In my last post for the Jewish Mother Project, I wrote about compassion and kindness, and how I want that to be at the core of my identity and practice as a Jewish mother.
The thing is, as much as I like to spout off about big ideas, we Jews are all about action. It’s really not enough to think about being kind; I want to find ways to make it a part of my daily life. And I’m not talking about the “random acts of kindness” of bumper sticker fame, although that’s always nice too. I’m talking about making intentional choices to make kindness and compassion front and center on a regular basis.
Not surprisingly, Jewish cultural and religious traditions have plenty to say about just how to be kind to others, especially in times of death and mourning, in caring for the poor, and in our business dealings. Those are important, to be sure, but right now I’m thinking about the smaller, daily interactions I have with friends and family members who might be going through a hard time. Perhaps it’s an injury or illness, a divorce, a struggling child, or just a generally crappy year; whatever is going on, lately it’s been feeling increasingly important to find ways to reach out and support my friends.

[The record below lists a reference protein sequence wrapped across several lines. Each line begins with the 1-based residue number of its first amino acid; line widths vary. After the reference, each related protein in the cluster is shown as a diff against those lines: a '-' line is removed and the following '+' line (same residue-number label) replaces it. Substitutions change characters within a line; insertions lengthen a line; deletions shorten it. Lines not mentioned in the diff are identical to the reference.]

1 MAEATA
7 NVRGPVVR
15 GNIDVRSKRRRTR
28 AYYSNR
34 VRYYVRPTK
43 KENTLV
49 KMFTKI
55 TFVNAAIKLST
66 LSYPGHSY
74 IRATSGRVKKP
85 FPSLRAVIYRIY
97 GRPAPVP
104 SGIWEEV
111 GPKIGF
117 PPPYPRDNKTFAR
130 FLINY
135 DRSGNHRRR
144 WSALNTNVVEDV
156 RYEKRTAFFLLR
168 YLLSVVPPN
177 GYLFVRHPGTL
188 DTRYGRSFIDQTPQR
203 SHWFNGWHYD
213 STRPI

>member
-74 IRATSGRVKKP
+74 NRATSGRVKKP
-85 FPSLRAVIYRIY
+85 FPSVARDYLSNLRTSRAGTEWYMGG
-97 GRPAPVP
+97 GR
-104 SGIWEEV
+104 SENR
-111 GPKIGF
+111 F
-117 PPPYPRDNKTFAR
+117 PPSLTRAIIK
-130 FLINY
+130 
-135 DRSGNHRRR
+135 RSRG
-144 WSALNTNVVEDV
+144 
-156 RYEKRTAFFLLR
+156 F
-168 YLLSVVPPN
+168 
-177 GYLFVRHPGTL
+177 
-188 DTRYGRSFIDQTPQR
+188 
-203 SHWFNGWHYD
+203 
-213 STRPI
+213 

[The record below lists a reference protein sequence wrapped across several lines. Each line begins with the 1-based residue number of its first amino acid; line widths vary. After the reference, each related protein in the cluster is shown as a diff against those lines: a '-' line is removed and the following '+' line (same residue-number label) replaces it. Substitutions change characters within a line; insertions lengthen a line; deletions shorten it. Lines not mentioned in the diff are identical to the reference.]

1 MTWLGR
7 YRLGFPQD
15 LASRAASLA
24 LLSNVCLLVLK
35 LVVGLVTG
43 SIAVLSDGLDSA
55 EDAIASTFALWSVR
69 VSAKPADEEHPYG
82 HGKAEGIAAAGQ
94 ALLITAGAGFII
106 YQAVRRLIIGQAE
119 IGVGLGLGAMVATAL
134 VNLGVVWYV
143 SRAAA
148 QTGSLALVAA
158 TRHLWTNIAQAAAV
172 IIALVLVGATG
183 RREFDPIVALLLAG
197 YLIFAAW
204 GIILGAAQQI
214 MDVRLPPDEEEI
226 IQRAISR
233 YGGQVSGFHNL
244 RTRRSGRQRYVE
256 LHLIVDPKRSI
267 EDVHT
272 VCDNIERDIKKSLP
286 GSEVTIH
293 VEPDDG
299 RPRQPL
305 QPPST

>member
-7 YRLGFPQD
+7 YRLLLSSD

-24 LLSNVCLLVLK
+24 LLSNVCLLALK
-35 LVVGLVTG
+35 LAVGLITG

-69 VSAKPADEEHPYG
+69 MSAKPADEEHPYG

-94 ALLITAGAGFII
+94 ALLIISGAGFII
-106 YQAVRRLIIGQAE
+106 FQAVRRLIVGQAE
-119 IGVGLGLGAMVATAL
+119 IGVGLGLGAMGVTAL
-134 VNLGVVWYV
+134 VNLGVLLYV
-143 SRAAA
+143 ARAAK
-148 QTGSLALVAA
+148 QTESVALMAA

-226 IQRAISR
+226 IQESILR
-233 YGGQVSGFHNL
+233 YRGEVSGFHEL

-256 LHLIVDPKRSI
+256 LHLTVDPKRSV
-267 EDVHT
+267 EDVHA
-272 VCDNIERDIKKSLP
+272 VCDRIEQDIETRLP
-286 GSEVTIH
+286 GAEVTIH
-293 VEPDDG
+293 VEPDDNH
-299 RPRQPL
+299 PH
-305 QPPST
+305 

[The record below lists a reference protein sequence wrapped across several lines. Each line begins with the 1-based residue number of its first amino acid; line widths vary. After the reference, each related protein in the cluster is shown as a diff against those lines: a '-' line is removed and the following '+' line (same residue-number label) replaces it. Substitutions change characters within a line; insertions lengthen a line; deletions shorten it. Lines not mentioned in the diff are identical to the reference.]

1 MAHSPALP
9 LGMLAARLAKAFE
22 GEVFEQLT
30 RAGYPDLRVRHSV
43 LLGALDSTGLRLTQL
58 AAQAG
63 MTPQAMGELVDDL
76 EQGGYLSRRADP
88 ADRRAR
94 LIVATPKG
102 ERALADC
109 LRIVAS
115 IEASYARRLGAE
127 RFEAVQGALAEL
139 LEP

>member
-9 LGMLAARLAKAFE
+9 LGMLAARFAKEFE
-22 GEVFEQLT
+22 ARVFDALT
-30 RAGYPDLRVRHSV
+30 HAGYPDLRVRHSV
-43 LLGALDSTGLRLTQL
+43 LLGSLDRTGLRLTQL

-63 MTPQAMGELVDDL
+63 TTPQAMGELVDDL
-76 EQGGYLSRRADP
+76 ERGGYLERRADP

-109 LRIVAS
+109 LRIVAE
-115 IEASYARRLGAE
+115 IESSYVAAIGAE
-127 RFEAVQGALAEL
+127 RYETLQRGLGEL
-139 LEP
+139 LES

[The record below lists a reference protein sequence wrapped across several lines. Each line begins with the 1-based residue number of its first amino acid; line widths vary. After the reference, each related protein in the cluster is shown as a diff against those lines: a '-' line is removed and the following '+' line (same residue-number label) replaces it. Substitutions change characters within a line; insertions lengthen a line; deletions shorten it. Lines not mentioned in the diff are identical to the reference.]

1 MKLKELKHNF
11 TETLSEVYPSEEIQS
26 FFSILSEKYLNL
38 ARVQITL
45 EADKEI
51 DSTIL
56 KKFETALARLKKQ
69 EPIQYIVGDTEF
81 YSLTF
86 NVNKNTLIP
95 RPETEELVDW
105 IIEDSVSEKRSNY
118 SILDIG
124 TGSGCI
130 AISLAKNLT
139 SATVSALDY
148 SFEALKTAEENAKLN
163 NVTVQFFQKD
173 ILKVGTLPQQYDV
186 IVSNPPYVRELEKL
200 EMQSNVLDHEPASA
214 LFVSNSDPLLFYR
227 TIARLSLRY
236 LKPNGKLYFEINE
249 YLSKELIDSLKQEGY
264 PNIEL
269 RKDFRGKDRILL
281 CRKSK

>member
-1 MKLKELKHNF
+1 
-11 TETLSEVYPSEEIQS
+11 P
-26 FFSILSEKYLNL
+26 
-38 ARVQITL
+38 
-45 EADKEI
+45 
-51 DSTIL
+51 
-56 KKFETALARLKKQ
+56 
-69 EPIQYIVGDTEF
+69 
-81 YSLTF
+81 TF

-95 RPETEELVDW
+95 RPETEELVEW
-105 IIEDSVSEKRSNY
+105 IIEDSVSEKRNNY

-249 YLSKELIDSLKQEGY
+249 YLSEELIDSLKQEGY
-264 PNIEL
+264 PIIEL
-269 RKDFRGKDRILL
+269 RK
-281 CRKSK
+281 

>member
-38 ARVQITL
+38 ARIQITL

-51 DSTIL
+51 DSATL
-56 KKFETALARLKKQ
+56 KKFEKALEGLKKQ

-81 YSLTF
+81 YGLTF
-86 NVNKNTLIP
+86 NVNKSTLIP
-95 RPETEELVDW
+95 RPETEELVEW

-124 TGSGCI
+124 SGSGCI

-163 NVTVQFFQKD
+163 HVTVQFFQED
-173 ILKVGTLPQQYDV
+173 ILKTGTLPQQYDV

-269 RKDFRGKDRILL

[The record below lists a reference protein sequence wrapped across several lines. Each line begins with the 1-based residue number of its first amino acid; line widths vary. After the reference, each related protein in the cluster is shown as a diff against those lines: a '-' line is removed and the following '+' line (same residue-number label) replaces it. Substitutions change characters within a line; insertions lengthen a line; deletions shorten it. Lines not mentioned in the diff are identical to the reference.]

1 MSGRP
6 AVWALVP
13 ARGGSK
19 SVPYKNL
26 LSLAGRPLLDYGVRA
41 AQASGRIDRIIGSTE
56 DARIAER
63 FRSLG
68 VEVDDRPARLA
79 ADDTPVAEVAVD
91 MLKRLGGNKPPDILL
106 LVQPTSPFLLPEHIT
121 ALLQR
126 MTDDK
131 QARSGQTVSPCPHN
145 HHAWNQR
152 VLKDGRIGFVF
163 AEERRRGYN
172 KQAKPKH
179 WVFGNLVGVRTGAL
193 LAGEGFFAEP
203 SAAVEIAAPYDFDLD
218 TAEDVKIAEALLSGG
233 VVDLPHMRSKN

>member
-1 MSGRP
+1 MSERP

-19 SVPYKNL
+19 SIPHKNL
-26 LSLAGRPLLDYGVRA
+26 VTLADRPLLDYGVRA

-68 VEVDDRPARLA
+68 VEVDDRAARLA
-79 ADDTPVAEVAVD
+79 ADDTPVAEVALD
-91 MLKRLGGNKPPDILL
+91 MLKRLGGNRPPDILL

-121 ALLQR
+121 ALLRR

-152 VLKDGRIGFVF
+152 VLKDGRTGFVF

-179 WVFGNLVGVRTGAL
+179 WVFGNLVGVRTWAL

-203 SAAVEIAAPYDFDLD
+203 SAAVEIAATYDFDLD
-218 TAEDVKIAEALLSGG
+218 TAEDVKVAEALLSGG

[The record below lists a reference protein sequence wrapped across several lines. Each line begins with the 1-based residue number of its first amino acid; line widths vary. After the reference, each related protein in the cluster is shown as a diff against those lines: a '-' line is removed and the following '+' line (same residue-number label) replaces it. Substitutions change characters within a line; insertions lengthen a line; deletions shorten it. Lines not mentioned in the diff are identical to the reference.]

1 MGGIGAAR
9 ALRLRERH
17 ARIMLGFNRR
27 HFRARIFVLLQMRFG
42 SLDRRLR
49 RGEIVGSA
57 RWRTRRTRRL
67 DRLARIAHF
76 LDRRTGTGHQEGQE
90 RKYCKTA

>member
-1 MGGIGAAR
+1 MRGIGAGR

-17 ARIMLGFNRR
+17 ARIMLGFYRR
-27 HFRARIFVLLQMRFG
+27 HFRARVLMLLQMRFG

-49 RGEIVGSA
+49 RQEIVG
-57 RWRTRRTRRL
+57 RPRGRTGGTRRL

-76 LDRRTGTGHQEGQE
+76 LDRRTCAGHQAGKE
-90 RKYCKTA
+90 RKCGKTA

READ: Carla Naumburg on Mindful Parenting & Why It’s OK to Ignore Your Kid Sometimes
Maybe it’s because this past year was such a hard one for me, and I’m so grateful for all of the kindnesses I received—from friends who came over for play dates, who went for a walk with me, who helped me unpack on moving day, and who helped me assemble shelves for my new office. These are such small things, but in the course of a day, a month, or a year that seemed to be assaulting with me relatively small things that added up to a pretty rough time, those kindnesses made a big difference.
You can read the rest of this post over on Kveller.com.